Asuragen and Wave Life Sciences are collaborating to develop and commercialize companion diagnostics for Wave’s allele-selective silencing therapeutics for Huntington’s disease (HD). Wave is currently conducting Phase 1b/2a clinical trials to evaluate two HD therapeutics, the stereopure oligonucleotides WVE-120101 and WVE-120102. HD is caused by an expansion of CAG repeats in the HTT gene, and these drugs are designed to lower the mutant HTT mRNA transcript by targeting one of two single-nucleotide polymorphisms (SNPs) uniquely linked to the CAG-expanded HTT allele while leaving the wild-type transcript relatively intact. The two SNPs targeted by Wave’s therapeutics are represented alone or together in up to 70% of the HD population. Under the terms of this partnership, Asuragen will use its AmplideX polymerase chain reaction technology to develop companion diagnostics that size and phase HTT CAG repeats with the two SNP targets of Wave’s drugs. These tests could help clinicians to identify HD patients who are likely to respond to Wave’s therapeutics.
Sysmex, Biolidics Team on Liquid Biopsy Tests
The Singapore-based medical technology company Biolidics is partnering with Japan’s Sysmex Corporation to develop circulating tumor cell (CTC) assays. The new tests will use Biolidics’ ClearCell FX1 system, which is a fully automated instrument that separates and enriches cancer cells from small amounts of blood. The ClearCell FX1 takes blood samples from which the red blood cells have been removed and passes them through Biolidics’ CTChip FR1, a single-use microfluidic biochip that isolates CTCs from leukocytes. In addition to this technology, Biolidics’ and Sysmex’s new CTC assays will use Sysmex’s molecular imaging flow cytometer (MI-FCM). The MI-FCM features a special camera that produces highly detailed images of in-flow cells, as well as software that automatically analyzes these images. With this technology, the instrument is able to detect protein locations and chromosomal aberrations within a cell, enabling the precise identification of minute numbers of circulating tumor cells in the blood.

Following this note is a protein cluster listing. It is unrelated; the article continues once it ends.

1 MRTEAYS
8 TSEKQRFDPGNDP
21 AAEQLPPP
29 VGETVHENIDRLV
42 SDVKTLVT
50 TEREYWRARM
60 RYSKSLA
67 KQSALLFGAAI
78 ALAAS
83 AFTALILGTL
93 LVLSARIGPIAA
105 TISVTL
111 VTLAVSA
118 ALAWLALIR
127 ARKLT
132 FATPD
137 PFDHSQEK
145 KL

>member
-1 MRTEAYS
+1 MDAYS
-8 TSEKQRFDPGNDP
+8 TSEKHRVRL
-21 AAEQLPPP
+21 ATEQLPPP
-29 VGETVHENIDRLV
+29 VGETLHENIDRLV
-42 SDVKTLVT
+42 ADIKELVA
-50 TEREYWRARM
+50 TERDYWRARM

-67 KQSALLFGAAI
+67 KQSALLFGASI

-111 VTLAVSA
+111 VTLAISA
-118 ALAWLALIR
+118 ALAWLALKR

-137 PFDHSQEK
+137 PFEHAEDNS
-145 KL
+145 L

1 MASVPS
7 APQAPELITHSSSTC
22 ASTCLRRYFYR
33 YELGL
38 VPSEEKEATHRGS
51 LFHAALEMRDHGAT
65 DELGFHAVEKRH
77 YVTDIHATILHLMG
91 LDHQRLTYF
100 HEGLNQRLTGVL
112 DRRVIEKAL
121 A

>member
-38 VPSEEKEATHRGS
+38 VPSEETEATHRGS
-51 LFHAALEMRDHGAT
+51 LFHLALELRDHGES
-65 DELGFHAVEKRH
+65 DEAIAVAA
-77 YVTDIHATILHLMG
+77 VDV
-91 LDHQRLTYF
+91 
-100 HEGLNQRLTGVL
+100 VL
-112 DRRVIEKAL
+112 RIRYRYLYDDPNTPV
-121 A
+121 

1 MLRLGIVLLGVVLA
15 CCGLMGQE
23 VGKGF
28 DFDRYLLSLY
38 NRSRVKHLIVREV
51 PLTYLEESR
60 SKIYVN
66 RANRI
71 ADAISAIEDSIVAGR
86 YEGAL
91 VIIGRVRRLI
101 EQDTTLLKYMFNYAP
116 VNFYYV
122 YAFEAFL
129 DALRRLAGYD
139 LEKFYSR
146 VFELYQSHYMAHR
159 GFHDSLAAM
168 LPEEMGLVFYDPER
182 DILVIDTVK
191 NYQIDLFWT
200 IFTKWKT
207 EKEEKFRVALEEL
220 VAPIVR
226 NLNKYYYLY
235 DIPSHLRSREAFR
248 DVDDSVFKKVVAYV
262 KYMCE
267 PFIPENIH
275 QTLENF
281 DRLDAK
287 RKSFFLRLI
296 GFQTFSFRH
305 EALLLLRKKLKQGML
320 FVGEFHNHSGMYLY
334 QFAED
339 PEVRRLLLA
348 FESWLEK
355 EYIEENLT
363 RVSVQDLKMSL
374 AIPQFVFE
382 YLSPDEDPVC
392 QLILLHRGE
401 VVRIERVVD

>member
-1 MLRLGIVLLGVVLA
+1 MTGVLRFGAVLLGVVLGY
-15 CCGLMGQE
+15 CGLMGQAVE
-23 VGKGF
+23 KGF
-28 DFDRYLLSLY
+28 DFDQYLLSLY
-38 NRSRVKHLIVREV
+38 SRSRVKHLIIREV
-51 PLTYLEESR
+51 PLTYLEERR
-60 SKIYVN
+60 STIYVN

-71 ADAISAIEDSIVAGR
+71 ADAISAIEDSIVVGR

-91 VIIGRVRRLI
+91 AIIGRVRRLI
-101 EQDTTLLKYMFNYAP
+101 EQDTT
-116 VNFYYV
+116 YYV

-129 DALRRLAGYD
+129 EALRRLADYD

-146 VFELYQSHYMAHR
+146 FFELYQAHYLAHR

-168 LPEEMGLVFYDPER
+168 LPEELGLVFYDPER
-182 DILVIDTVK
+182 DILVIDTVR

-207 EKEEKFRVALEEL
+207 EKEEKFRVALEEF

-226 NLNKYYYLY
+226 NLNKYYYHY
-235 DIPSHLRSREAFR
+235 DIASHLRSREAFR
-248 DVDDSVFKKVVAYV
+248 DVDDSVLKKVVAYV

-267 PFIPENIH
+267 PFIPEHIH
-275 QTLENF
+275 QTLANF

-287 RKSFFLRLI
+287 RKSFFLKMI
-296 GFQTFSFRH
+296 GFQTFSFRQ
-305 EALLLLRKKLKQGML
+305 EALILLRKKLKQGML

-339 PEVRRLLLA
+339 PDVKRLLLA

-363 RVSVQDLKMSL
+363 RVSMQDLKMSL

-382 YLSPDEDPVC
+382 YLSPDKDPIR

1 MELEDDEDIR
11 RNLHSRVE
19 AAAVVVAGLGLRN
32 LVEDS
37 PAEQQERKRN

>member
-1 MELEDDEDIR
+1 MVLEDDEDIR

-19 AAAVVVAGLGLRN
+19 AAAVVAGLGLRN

SpeeDx, QuantuMDx, and FIND Partner on Low-Cost STI Tests
SpeeDx and QuantuMDx have joined forces with the Foundation for Innovative New Diagnostics, a global nonprofit organization that aims to drive development and delivery of diagnostics to combat major diseases in resource-limited areas. The trio’s collaboration will assess the feasibility of developing low-cost point-of-care (POC) tests for common sexually transmitted infections (STIs). Under the terms of the partnership, SpeeDx will also use its PlexPCR technology to develop multiplex tests for common STIs, including gonorrhea and Mycoplasma genitalium, that will run on the QuantuMDx Q-POC device. “We are excited by this collaboration … and the potential to expand access to high-quality testing options to the areas of the world that really need it,” said Elisa Mokany, PhD, SpeeDx founder and chief technology officer. “Patients around the globe are already benefiting from the clinically relevant information provided by SpeeDx tests, but we are cognizant that the current platforms and processes in use to run these tests do not readily translate to all regions of the world.”